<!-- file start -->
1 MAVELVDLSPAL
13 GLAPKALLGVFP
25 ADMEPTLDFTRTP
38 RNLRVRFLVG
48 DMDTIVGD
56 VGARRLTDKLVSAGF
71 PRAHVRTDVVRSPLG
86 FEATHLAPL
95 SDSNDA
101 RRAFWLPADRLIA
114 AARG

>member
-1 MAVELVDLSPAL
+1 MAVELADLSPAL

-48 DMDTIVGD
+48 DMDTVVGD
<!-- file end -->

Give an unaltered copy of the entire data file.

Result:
1 MAVELVDLSPAL
13 GLAPKALLGVFP
25 ADMEPTLDFTRTP
38 RNLRVRFLVG
48 DMDTIVGD
56 VGARRLTDKLVSAGF
71 PRAHVRTDVVRSPLG
86 FEATHLAPL
95 SDSNDA
101 RRAFWLPADRLIA
114 AARG

>member
-1 MAVELVDLSPAL
+1 MAVELADLSPAL

-48 DMDTIVGD
+48 DMDTVVGD